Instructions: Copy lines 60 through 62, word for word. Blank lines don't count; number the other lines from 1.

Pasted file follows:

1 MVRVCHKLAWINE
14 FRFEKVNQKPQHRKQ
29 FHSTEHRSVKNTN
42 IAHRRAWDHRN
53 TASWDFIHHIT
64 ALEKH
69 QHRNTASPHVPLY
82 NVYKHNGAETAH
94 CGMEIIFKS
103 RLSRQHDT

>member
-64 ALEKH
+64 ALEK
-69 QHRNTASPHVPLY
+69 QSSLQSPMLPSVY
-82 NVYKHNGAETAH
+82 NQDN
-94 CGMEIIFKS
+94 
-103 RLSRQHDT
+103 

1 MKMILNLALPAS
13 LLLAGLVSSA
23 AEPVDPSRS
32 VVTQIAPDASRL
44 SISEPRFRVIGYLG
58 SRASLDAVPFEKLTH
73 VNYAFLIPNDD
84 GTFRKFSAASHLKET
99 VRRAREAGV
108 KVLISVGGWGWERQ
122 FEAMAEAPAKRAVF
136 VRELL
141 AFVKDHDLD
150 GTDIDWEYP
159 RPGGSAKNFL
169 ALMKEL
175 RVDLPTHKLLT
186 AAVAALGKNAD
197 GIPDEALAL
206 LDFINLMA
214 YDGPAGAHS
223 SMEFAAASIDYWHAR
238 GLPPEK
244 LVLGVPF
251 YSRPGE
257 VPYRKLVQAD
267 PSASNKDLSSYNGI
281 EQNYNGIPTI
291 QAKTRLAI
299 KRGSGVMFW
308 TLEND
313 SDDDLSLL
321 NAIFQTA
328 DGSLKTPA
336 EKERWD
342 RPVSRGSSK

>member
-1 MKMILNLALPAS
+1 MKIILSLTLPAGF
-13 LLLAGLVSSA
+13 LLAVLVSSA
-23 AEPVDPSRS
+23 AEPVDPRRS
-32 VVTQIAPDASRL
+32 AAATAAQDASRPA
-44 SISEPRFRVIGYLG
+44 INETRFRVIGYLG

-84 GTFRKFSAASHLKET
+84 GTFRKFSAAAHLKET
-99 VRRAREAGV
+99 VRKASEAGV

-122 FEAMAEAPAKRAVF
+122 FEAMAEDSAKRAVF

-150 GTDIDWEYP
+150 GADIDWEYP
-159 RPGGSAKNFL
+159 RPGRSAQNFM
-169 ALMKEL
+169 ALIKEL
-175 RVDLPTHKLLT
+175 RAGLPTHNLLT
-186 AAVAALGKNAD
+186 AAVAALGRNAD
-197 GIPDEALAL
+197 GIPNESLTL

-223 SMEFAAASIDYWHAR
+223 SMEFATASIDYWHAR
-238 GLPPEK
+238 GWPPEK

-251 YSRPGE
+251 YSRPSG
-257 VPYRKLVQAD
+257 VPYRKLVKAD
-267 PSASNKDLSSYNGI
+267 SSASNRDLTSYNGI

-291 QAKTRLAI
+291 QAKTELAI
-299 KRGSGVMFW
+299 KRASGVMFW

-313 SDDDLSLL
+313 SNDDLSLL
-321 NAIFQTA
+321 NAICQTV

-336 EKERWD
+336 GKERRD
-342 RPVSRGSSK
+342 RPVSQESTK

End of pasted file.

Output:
+1 MKIILSLTLPAGF
-13 LLLAGLVSSA
+13 LLAVLVSSA